Writing a story begins with a choice. What does the writer-in-me want to tell? That is balanced with the question, “What does the target audience want to read?”
I’ve made a lot of good choices in my life—and a few that didn’t reach that level. Some of those decisions shaped me like homemade playdough in the hands of a preschooler. I was punched, squeezed, rolled, and manipulated. Just when I thought I had reached my destiny, slam, bam. More pounding.
Julaina Kleist-Corwin, a writing instructor, gathered short stories about choices for an anthology. She extended the competition to former students and writers who had been published in her previous anthology. She read each 500-word submission and suggested changes. No pounding, punching, or squeezing. Then the writers were given the opportunity to reshape their stories. Most were memoirs. A few were fictionalized.
My memoir, “Second Chance,” is about my submission to an anthology being published by a well-known New York publisher. The book theme was true stories about Christmas miracles. No problem there. I had a story to tell. I submitted it. Hooray! It was accepted with minor suggested edits. The congratulatory email said the next step would be to sign a publisher release form. I waited a few days. No form. Instead, an email suggested I revise my story. Playdough again.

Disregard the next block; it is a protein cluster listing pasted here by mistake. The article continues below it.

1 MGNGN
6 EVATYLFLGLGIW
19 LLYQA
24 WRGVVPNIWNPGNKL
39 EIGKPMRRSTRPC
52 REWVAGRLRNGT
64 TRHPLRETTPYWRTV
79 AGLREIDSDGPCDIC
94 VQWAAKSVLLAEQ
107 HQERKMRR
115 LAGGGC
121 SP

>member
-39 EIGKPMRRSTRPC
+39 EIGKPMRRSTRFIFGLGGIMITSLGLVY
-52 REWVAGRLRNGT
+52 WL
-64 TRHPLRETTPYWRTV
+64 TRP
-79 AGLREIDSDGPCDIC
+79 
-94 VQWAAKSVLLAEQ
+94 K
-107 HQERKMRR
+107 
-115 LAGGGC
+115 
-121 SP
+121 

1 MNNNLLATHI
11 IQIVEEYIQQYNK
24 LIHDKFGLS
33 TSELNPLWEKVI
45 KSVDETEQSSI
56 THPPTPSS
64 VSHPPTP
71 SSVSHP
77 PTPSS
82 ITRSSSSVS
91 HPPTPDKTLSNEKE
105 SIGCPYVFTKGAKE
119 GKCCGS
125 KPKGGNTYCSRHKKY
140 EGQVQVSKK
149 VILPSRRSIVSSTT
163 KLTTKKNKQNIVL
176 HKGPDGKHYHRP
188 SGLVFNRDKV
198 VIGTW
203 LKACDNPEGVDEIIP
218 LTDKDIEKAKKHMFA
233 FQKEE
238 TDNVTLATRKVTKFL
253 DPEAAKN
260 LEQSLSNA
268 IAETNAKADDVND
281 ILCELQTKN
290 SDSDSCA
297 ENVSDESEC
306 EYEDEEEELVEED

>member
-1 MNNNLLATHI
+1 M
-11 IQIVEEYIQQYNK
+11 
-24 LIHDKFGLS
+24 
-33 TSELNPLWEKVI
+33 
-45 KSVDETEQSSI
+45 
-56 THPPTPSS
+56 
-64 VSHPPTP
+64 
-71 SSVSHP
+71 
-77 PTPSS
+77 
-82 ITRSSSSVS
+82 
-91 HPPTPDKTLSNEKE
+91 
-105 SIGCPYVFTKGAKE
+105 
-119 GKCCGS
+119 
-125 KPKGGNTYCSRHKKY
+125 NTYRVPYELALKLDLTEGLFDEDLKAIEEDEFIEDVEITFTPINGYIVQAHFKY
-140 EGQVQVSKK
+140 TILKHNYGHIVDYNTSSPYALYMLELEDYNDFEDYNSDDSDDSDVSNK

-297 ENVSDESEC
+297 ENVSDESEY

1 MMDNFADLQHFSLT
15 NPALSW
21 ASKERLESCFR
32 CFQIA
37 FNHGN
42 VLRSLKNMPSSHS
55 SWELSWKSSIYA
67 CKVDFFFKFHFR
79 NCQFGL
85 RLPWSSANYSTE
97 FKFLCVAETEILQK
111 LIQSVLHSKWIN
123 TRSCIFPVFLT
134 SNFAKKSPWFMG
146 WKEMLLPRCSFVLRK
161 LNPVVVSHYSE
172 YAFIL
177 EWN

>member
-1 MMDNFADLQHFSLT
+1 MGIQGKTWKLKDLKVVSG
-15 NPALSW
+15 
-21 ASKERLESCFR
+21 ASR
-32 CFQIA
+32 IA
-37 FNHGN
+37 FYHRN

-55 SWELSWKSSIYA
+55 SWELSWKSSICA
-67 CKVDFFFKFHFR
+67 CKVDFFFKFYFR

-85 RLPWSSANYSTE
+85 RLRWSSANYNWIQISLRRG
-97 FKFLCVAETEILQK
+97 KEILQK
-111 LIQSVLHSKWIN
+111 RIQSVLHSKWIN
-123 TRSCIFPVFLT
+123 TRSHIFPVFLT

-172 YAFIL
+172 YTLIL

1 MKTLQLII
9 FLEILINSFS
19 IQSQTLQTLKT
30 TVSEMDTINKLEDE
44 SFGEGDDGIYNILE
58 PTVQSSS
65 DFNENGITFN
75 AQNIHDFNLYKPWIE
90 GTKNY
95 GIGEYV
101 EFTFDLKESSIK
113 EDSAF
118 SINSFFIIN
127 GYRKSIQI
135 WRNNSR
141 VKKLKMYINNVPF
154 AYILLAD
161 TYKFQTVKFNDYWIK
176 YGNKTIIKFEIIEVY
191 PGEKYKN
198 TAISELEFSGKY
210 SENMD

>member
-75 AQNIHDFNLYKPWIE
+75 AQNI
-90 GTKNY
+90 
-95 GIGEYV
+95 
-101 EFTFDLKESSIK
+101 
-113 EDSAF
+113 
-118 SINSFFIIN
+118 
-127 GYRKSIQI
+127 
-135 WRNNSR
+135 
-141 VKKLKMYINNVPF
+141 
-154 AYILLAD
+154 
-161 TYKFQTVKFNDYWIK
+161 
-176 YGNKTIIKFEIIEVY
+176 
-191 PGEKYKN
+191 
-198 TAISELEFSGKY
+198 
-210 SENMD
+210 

“But that isn’t what happened,” I wrote to the developmental editor. She gently rolled my story into shape to keep the facts and told me to sign the forthcoming release.
Two days before the deadline to sign the release, I received an email from the main editor, the one whose name would appear on the book cover. He added more fiction. “It makes a stronger story,” he said.
Slam, bam. Playdough. Only this time, I had a choice. Accept the change or insist on keeping the story as I wrote it.
What did I decide? Read about it in The Choice Matters.
Disclaimer: Julaina doesn’t know I’m including her Amazon book link in my blog, but I’m sure she’ll be delighted. The print edition and e-book are on sale at introductory prices.